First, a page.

Record COVID numbers in the northeast, but officials say vaccines shielding us from the worst of this wave
Despite record COVID count, symptoms are not as severe thanks to high vaccination rates
COVID-19 is making a big comeback in northeastern Ontario.
Active cases in the region have topped 400 and some districts are seeing more people test positive than any time in the last 20 months of pandemic.
"You think 'Really? Now?" says Kate Barber of Sudbury who found out she has COVID this week, a few days after her teenage son tested positive.
She says her family has dutifully followed pandemic news and COVID precautions since March 2020 and have gone for drive-through tests every time someone had minor symptoms.
So Barber didn't expect her son's fever and cough to be COVID and then because he goes to school, has a job, plays basketball and had a recent birthday party, "all the things you hope you wouldn't have to tell the contact tracers, we did,"
"So I thought 'Oh, here we go. This is going to be very disruptive for a lot of people," she says.
"We were doing the things we were permitted to do, we were fully vaxed, so we felt reasonably confident that was OK."
Barber says staying home with cold-like symptoms she isn't too worried, although it's easy to get discouraged seeing cases spiking with high vaccination rates in Sudbury and across northern Ontario.
"I guess it's working because I'm not terrified that I'll end up in the hospital," she says.
"I'm fearful that everything's going to shut down again and we're going to be back where we started, but not really because we have vaccines that we didn't have before. So it's not quite as scary."
Sault Ste. Marie is also seeing record COVID-19 spread, with active cases hitting 90 this week.
There are several outbreaks in the city, including at the Tenaris Algoma Tubes steel mill.
Cody Alexander, president of United Steelworkers Local 9548, says nine have tested positive so far and they are waiting on results for a dozen other employees.
"Our concern is that it's going to take right off and we're going to have dozens and dozens of sick workers," he says.
"It's really going to be a disaster and this virus will end up shutting us down."
Alexander says only about 60 per cent of the 450 workers are fully vaccinated and he's asking the company to offer incentives to get the shots and possibly shut down the mill for a few days to get everyone tested.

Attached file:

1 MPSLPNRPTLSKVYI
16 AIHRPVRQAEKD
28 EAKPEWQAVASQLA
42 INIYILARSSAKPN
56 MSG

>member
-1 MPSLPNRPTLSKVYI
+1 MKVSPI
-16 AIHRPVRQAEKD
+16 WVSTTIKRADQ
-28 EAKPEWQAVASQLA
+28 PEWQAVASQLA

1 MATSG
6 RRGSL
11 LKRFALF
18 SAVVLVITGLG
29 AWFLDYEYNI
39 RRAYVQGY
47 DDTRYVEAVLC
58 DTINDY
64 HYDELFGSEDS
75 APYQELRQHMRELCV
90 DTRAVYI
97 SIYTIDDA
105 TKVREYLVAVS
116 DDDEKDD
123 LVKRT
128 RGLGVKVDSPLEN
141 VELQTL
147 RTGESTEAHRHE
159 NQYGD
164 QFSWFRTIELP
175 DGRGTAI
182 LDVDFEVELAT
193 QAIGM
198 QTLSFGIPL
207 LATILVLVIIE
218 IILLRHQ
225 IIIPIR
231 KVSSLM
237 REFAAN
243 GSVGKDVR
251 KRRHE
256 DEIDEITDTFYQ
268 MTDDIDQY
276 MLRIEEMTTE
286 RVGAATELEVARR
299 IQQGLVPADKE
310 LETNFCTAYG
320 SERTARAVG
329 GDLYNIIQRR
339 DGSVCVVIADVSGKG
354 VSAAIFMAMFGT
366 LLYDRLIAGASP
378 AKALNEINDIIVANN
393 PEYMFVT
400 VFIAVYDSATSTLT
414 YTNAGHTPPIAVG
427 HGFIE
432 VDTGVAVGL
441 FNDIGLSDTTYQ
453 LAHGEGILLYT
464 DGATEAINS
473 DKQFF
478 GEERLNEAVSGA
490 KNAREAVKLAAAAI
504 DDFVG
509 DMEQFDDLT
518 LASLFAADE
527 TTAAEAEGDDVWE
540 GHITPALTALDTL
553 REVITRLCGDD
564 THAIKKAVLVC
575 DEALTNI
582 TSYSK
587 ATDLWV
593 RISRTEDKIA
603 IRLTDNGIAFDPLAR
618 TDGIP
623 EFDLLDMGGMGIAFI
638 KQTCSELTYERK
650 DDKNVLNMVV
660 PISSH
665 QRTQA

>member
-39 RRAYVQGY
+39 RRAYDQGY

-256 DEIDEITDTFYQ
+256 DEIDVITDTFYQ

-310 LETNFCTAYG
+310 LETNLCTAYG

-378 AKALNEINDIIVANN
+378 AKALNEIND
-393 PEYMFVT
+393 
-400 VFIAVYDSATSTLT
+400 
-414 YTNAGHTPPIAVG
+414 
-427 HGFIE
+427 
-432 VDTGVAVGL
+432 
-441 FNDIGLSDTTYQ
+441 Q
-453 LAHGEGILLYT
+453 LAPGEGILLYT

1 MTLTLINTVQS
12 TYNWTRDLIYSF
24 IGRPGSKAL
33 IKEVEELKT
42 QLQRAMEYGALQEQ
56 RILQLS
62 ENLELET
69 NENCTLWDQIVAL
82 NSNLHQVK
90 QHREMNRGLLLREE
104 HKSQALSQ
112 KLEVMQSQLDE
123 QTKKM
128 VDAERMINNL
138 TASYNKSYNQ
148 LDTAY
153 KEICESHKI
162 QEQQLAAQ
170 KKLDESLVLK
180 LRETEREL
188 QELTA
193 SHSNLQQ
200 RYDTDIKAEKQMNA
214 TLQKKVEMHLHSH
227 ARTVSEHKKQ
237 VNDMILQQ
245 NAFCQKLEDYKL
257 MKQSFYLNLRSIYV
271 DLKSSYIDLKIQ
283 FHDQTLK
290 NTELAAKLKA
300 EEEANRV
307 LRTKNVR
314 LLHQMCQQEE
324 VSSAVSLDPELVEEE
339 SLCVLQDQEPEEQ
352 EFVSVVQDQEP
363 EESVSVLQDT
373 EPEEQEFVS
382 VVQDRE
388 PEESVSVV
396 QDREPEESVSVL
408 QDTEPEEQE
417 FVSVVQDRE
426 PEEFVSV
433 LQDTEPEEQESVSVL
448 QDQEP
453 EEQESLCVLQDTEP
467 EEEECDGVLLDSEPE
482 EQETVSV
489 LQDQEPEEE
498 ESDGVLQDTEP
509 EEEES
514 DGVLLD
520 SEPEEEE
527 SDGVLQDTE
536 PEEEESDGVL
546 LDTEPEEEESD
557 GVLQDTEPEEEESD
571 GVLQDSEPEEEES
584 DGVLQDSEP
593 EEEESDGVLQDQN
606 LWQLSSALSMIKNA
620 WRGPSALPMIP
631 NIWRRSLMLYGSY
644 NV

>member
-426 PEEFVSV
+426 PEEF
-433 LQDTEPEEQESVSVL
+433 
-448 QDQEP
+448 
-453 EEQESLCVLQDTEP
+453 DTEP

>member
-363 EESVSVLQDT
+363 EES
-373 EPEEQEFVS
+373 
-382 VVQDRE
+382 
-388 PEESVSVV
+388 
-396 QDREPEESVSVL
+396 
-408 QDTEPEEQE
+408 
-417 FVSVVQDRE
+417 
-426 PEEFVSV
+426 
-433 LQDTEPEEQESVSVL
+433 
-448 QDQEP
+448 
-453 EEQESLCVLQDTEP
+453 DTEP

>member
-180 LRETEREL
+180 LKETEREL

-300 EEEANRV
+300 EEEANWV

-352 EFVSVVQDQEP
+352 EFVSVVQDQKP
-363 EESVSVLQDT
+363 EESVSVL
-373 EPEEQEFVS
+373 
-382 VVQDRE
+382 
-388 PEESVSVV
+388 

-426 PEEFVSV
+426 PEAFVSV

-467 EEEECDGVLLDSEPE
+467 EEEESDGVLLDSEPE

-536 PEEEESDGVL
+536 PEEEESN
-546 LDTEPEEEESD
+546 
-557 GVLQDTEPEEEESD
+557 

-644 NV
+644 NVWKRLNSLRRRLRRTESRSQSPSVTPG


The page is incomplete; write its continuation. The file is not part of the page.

"A lot of these people are parents, they have vulnerable members at home. It looks like we're building a COVID hive in the west end of Sault Ste. Marie that's going to infect the entire city," he says.
The Nipissing and Parry Sound districts have also watched COVID cases climb over 50 this week for the first time.
Even the province's first variant outbreak in North Bay back in February only hit 38 cases.
The epicentre of that outbreak was the apartment building where 69-year-old Joanne Valiquette lives.
"What do we do? We're never going to get rid of this virus," says the great-grandmother who has only seen her family a few times during the pandemic.
"I feel this virus is going to take more people and I don't want to be one of those people."
Valiquette says she is extremely careful when she ventures out of her home, but is trying to find a way to live with COVID.
"I am trying not to live in fear," she says.
"If I let the fear take me over 100 per cent, I'm not going to survive it. I'm not."
The majority of the recent cases in North Bay come from Chartwell's Barclay House retirement home, where so far 38 residents and two staff have tested positive.
Jody Etmanski, a staff representative with the Service Employees International Union, says a Barclay House resident went to hospital for a non-COVID reason and ended up testing positive.
That uncovered a hidden outbreak at the home, where all those infected were fully vaccinated and many had just recently taken a booster shot.
Etmanski says some have mild symptoms, but most of the COVID patients in the retirement home have noticed no illness at all.
"My understanding is they're all doing quite well," she says.
"Fairly fortunate in that regard that it hit now and not in the first wave when weren't as prepared."
Dr. Carol Zimbalatti, a public health physician with the North Bay-Parry Sound health unit, says this outbreak is a sign that the vaccines are working.
"I was probably a bit optimistic once a vaccine was available that we'd probably be able to get control of it quickly at that point," she says.
"I think to a certain extent that is happening. Vaccination is proving to be our most powerful tool."
The regional hospital in Sudbury, Health Sciences North, is also seeing record numbers of COVID patients with about 20 admitted this week.
CEO Dominic Giroux says only a handful of those are being treated in intensive care and most of the patients are unvaccinated.
"I'm really surprised considering how well we were doing," he says.
"It just shows you how unpredictable the virus can be and how we can't let our guard down."
Giroux's advice though is predictable after 20 months: wash your hands, stay at home if you can, get vaccinated and follow the direction of the public health unit, which recently reimposed capacity limits on certain businesses in Sudbury.